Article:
The members of the class would fluctuate in the passing of time. Therefore it should be ascertained from the will as to the point of time at which the class is to be ascertained. If for example the will had stated that the children would take the properties on the death of Rangaswami all his children would obtain their respective shares in the legacy as all of them would have come into existence by then. If, however, any other period is fixed it would be necessary to ascertain as to who amongst the class of persons intended to be benefited was or were in existence at that time.
3. In the latter case the denial of the legacy to the children unborn on the date of distribution is not by reason of the rule of perpetuity because all the children would come into existence before the lifetime of Rangaswami who was alive at the date of the death of the testatrix but that on the construction of the will for that there was nothing to give them as the properly had been distributed before they were born to the earlier born children under the provisions of the will.
I cannot therefore accept the contention raised on behalf of the respondents by Mr. P. S. Balakrishna Iyer when he relying on Section 111 of the Indian Succession Act with special reference to illustration 6 thereto, contended that all the children of Rangaswami would take under the will.
4. From what is stated in the will it appears that the intention of the testatrix was two-fold: (1) that the children born and to be born of Rangaswami should take the property and there being no provision to the contrary each of them would be entitled to an equal share with the rest, and (2) the properties should vest in possession in the various legatees us and When each of them attained the age of 18. These two conditions are prima facie irreconcilable.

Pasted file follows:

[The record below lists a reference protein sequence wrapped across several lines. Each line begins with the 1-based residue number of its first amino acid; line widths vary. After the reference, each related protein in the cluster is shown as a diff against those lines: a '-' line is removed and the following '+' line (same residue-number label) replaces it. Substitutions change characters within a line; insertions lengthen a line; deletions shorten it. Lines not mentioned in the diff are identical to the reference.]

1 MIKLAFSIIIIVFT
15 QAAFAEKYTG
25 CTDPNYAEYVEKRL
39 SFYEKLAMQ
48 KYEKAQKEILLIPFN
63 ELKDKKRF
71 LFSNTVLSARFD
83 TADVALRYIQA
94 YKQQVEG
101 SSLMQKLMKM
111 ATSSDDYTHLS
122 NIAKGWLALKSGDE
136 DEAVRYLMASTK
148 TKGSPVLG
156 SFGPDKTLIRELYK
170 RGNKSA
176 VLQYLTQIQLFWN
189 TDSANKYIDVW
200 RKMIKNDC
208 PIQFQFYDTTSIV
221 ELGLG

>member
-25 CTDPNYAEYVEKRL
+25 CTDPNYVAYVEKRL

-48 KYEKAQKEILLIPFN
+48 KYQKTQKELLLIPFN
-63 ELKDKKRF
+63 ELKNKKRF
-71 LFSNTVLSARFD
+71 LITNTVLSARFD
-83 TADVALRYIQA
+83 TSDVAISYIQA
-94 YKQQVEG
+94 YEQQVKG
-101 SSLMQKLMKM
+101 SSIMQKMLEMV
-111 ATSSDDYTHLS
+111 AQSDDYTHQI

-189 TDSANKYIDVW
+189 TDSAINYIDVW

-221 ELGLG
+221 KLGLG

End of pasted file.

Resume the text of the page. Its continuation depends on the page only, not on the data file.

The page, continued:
The direction in the will that all the children should take would be inconsistent with the quantum of shares being ascertained as and when each attains the age of 18, and given over to the respective child, as some members of the class may not even be born when the eldest of them attain the age and his or her share vests in possession. The instant case affords an illustration of that problem. When Yasoda attained the age of 18 there were four other children so that she would be entitled to and should be given l/5th share.
When her brother Sundararaja attained the age, one more child was born to his father and he would get only 1/5 of 4/5, i.e., 4/25 and this process of diminution of shares would go on till all the children are born. It would thus not be possible to give effect to the two objects of the testatrix mentioned above. In such a case to give effect to the intention of the testatrix a reference to certain principles of construction is necessary.
5. Prior to the Madras Act I of 1914, familiarly known as Seshagiri Iyer's Act; a gift or a disposition in favour of an unborn person was invalid. That Act made such a disposition of property valid in so far as the disposition did not offend against the rules contained in Section 113 to 116 of the Indian Succession Act, 1925. (In a case of gift or other transfer Inter vivos subject to the provisions in Chapter H of the Transfer of Property Act).